Hearings in the case start today in Lausanne Kamily Valieva. While waiting for the resolution of the main doping scandal of recent years, let’s remember how it all began, why it took so long, and what to expect from the judges.
Alexander Mysyakin, Sport24
At the beginning of February 2022, Kamila Valieva helped the Russian team win Olympic gold in Beijing, and then learned that her test at the Chechen Republic in St. Petersburg gave a positive result for trimetazidine. RUSADA temporarily suspended Valieva, but the athlete’s side was able to prove that the intake of a prohibited substance was not intentional. This did not suit international organizations, which began to insist on disqualification.
The CAS visiting panel nevertheless admitted Kamila to the personal tournament, and if Valieva had gotten into the top 3, there would have been no award ceremony. Kamila did not get into the medals, so the only Beijing set that has not been distributed to date is the team leader.
RUSADA took over the case, the process was actively commented on from the outside: the Minister of Sports of the Russian Federation Oleg Matytsin was confident in the professional qualities of the agency’s representatives, the German journalist Hayo Seppelt accused RUSADA in advance of lack of impartiality, and the team member Vincent Zhou I sincerely believed that the gold should go to the States. The international federations immediately made it clear: if they are not satisfied with the reasoning part, the decision will be challenged.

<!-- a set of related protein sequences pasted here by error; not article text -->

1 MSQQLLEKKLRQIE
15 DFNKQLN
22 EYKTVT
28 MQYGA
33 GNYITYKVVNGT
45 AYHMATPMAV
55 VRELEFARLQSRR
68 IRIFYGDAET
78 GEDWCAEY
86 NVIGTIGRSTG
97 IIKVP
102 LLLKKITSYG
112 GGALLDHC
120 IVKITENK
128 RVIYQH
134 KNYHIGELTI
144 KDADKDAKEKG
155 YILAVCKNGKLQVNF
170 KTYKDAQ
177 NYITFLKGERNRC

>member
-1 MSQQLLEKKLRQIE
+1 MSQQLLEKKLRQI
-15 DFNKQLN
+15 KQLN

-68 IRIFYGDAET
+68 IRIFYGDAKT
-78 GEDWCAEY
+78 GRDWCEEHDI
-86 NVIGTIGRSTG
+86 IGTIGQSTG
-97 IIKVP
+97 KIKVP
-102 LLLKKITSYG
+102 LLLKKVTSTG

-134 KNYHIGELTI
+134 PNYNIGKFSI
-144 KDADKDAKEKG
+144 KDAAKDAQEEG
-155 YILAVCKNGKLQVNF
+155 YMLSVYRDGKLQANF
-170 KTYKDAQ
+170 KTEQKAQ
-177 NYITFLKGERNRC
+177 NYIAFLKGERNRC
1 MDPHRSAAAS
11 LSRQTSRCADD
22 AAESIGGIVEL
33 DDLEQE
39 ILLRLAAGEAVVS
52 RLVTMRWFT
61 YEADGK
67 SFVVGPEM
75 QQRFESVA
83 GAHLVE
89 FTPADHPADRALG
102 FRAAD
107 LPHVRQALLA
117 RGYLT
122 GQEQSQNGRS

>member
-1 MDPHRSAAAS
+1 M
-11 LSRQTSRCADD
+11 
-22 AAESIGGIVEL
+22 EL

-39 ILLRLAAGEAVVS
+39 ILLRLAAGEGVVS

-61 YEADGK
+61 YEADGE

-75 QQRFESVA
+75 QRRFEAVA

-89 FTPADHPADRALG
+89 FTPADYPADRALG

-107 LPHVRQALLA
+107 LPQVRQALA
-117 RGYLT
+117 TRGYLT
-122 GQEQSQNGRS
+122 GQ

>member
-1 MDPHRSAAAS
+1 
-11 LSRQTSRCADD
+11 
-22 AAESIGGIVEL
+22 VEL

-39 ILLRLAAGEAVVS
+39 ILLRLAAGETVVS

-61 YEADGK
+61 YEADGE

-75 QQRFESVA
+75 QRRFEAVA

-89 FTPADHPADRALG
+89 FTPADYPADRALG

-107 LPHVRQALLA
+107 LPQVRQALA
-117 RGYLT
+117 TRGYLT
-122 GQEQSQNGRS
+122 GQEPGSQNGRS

Alexander Mysyakin, Sport24
The timing of the announcement of the verdict was constantly shifted. At the beginning of autumn last year, the agency’s general director Veronica Loginova announced that the investigation had been completed and that the Disciplinary Anti-Doping Committee (DAC) hearing would be held “in late September/early October.” However, we never found out their results, because right before the start of the Grand Prix, where Kamila was supposed to take part, RUSADA released an official statement.
— In order to protect the interests of the ROC team skater who is a protected person, RUSADA declares that, in accordance with paragraph 4.1 of the International Results Management Standard, all processes and procedures associated with results management, including charges and final disposition, are confidential.
Strictly observing the principles of international and Russian anti-doping standards, and taking into account the nature and circumstances of the case, RUSADA does not intend to announce the date of the hearing, decision or other details in the case of the skater member of the ROC team.
Thus, Camila’s participation in the first stage of last year’s Grand Prix branched the status of the case into three paths:
Valieva was completely acquitted, or RUSADA limited herself to a reprimand. Valieva received a punishment, the period of which has already expired. The decision has not yet been made. In this case, Kamila has the right to continue performing, since there is no temporary suspension. Evgeniy Semenov, Sport24